Taking Health for Granted

[This is part three of a series reevaluating some propositions that I perceived as crucial and important in my early thirties.]

Proposition: Health — while prob­a­bly the easiest thing to take for granted — is the most frag­ile gift I will ever have. It is the ful­crum upon which every­thing else balances–I will respect and nur­ture it as such. To seek health is to seek life. They are synonymous.

Several years on, I want to think I have a somewhat more nuanced idea of health than I did when I wrote the above paragraph. In the intervening years, I’ve wrestled more with the adaptive nature of well-being and the psychological, social, and experiential episodes that frame how we define ‘health’ in a physical sense. Today, I find myself increasingly curious about ‘health’ as a political and corporate narrative, too.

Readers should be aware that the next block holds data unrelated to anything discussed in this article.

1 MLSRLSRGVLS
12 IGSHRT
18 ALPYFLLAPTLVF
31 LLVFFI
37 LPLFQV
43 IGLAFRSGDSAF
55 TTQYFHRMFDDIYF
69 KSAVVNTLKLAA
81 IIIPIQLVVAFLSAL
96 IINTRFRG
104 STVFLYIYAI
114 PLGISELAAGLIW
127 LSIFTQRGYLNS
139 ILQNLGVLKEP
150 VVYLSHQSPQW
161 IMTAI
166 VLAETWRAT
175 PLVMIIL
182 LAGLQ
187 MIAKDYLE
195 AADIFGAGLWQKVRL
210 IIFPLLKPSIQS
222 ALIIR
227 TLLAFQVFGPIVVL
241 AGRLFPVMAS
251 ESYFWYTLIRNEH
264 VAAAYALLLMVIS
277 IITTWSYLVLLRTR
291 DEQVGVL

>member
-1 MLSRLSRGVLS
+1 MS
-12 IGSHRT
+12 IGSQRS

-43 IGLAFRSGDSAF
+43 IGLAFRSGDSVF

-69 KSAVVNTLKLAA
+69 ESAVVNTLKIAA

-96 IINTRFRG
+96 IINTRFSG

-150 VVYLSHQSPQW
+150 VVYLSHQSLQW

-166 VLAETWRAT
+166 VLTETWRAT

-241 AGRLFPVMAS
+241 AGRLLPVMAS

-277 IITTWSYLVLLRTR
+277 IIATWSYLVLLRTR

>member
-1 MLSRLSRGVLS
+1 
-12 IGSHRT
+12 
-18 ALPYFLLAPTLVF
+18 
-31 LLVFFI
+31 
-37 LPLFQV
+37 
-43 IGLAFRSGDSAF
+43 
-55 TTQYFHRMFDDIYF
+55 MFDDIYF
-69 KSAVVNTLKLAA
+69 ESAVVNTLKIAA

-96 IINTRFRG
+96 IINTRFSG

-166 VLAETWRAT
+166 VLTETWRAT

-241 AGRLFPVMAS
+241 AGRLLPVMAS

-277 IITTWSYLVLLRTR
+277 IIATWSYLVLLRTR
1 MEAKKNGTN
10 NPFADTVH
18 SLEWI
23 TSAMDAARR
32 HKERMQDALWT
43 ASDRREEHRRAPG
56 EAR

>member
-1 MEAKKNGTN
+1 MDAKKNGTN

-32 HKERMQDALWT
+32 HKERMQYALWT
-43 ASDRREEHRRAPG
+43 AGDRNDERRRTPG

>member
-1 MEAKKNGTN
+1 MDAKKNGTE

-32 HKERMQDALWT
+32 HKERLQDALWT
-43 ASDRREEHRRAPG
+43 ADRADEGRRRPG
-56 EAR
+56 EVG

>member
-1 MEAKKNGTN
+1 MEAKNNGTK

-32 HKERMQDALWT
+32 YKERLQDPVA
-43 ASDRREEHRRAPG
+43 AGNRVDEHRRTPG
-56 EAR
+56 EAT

It is easy, perhaps too easy, to define health as the absence of disease and disease as the absence of health. I am now less inclined to describe health in such choice-oriented, individualistic terms than I did in my thirties. Health is a much more complicated concept now. It is something that somehow involves us, not just me alone.

While I would revise the wording and some aspects of my original statement, I am nonetheless acutely aware that health is, for all its complexities, precious. On the morning I feel better after a bout of fever or flu, the first thought I have is: Why don’t I intentionally celebrate health every morning I wake up without feeling sick with every ounce of fanfare I can muster? Health is remarkably easy to take for granted, but maybe some of the ideas we have about health continue to mature with age.

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